As with fork lift accidents, poorly planned crane lifts can result in injuries, death and litigation. Some examples of serious accidents that have happened in the past include:
- A crane collapsing at a dockyard
- A construction site crane that collapsed and killed two people
- Fatal collapse of a crane being dismantled by untrained worker
- Tower crane collapse that left operators paralysed; and
- Maintenance failure that caused fatal crane collapse.
Again, adherence to safe lifting practices & planning, appropriate worker training and an effective maintenance regime are essential to preventing tragedies like these.
Accidents involving lifts
Lift safety is governed by the Lifts Regulations and a number of supporting standards within the BS EN 81 series. Part of the problem is that many older lifts are still in operation and these design standards are not retrospective. However, the BS81/80 standard considers the risks of older equipment and suggests ways you can work to update your installations.
It’s a worthwhile undertaking, not least because a number of accidents have occurred due to older lifts not meeting modern design standards. Some examples include:
- A worker crushed by paint tins in a lift with an uneven floor
- Brain injuries caused by fall down unprotected lift shaft; and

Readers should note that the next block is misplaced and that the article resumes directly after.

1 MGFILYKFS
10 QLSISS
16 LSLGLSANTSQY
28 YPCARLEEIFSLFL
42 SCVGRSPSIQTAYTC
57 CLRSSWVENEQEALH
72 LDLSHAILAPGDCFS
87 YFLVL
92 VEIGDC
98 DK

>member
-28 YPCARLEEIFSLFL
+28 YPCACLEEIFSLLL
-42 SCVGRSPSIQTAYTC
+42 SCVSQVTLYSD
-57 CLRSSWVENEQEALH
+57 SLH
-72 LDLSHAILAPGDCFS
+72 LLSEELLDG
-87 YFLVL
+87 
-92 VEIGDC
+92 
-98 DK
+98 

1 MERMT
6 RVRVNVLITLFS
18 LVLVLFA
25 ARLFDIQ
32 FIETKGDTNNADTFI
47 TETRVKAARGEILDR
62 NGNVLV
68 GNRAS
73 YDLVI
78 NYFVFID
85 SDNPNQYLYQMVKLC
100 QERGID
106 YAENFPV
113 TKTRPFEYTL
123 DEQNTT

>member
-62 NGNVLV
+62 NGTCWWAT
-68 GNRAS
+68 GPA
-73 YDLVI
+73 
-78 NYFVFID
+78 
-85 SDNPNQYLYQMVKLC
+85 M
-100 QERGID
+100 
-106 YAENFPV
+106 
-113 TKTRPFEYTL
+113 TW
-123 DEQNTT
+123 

- Worker loses five toes by trapping them in faulty lift.
In many cases, problems with outdated lifts occur because the gap between the lift and the shaft is too wide, or the gap between the exterior and interior doors is too big.
If your lifts don’t meet modern standards, now is the time to upgrade or replace them.
Needless to say, lifts must be properly maintained in good order. It’s wise to make simple checks of lift installations daily, ensure the car stops level at each floor, lighting and ventilation is adequate, doors work smoothly, reversing correctly if obstructed and emergency alarms/intercoms are functional.
If you use fork lift or lift trucks, cranes or lifts as part of your operations, then it’s essential to make sure that equipment is safe, appropriate to its function and that staff are properly trained. With complex procedures such as crane lifts, proper planning is essential.
Avoiding accidents is often a case of thinking ahead and using common sense, but LOLER is an essential element in helping you to ensure that safety procedures are not overlooked. Adhering to it will minimise the chances of injuries and/or fatalities, as well as the risk of large fines due to non-compliance.
The insight this post provides you with some of the most common types of accidents and should help you look at your safety procedures afresh, but to give you complete peace of mind we recommend you undertake an independent LOLER inspection – this risk based expert service will ensure your equipment is safe to use in the first instance and thereafter remain safe for continued use.